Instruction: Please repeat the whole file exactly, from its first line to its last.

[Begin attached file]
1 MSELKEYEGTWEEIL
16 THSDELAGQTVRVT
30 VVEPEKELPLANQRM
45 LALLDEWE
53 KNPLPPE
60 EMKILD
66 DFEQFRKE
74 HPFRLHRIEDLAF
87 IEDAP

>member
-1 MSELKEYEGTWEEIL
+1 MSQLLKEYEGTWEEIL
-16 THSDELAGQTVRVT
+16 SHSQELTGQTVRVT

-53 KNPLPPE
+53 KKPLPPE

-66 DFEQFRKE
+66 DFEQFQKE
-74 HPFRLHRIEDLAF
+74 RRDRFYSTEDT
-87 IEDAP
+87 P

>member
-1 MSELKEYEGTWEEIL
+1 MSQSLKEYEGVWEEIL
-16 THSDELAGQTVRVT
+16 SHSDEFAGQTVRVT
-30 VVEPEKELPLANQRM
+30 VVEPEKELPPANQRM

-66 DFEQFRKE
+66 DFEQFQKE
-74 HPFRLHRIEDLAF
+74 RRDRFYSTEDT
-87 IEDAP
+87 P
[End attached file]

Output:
1 MSELKEYEGTWEEIL
16 THSDELAGQTVRVT
30 VVEPEKELPLANQRM
45 LALLDEWE
53 KNPLPPE
60 EMKILD
66 DFEQFRKE
74 HPFRLHRIEDLAF
87 IEDAP

>member
-1 MSELKEYEGTWEEIL
+1 MSQLLKEYEGTWEEIL
-16 THSDELAGQTVRVT
+16 SHSQELTGQTVRVT

-53 KNPLPPE
+53 KKPLPPE

-66 DFEQFRKE
+66 DFEQFQKE
-74 HPFRLHRIEDLAF
+74 RRDRFYSTEDT
-87 IEDAP
+87 P

>member
-1 MSELKEYEGTWEEIL
+1 MSQSLKEYEGVWEEIL
-16 THSDELAGQTVRVT
+16 SHSDEFAGQTVRVT
-30 VVEPEKELPLANQRM
+30 VVEPEKELPPANQRM

-66 DFEQFRKE
+66 DFEQFQKE
-74 HPFRLHRIEDLAF
+74 RRDRFYSTEDT
-87 IEDAP
+87 P